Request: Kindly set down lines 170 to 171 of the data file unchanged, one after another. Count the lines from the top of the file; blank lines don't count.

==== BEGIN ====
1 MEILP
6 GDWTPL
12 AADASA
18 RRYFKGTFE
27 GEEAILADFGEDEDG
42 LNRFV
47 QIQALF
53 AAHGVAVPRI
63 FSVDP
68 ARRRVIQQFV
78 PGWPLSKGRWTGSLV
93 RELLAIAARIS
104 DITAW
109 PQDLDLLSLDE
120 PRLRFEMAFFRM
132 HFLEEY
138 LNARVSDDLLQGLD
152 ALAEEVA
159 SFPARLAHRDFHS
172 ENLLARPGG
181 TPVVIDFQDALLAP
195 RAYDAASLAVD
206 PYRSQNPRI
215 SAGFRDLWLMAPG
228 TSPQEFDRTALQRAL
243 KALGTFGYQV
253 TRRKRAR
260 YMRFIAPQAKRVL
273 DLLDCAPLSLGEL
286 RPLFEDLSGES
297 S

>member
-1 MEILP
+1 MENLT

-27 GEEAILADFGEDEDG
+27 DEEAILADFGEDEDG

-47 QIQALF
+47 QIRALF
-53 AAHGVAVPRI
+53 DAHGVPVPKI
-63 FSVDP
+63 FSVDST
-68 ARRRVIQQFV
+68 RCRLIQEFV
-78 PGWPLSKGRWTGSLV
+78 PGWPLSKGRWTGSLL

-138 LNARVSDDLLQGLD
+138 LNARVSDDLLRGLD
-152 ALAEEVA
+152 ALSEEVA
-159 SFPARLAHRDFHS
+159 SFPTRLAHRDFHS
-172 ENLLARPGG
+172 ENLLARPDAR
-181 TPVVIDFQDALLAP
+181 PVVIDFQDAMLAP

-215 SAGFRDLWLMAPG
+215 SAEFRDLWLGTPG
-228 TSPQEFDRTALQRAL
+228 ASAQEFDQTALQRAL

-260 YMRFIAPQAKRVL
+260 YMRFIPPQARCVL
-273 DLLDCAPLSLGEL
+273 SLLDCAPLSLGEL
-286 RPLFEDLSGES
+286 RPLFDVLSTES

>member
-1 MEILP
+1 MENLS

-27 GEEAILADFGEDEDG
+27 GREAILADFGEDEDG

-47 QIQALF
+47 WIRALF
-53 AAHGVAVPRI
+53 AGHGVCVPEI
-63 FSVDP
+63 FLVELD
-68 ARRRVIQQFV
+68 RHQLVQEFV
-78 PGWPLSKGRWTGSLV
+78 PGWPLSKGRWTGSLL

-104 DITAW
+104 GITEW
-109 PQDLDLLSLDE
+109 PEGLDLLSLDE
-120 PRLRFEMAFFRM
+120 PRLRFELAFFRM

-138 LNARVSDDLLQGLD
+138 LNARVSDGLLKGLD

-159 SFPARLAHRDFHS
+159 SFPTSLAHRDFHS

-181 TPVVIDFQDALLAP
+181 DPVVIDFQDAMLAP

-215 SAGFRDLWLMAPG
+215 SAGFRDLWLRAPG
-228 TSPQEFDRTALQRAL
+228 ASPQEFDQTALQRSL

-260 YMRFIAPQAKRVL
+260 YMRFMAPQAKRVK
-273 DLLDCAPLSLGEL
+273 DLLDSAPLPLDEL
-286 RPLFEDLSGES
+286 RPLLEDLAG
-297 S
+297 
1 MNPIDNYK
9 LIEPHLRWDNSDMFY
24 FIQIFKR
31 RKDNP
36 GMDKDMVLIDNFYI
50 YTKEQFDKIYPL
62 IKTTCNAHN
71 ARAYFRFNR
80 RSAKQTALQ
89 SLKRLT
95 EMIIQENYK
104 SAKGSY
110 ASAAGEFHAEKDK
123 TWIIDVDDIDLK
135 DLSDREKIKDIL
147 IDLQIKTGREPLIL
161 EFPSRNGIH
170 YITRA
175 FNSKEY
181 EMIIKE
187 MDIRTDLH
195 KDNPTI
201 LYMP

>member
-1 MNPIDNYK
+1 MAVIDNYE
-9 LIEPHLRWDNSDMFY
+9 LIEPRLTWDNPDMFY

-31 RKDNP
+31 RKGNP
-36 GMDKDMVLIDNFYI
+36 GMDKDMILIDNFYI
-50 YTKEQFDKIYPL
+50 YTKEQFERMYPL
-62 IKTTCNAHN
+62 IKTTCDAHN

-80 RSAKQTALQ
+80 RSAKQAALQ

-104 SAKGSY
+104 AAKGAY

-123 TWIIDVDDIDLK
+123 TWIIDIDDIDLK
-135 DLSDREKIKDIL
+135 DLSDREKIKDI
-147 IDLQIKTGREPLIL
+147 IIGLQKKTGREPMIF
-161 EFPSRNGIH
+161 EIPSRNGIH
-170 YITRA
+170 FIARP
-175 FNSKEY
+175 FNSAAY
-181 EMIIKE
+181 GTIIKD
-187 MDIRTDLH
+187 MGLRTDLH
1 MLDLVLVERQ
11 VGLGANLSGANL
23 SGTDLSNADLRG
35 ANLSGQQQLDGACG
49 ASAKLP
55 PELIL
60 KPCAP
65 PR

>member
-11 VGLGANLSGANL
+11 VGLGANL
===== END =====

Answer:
>member
-11 VGLGANLSGANL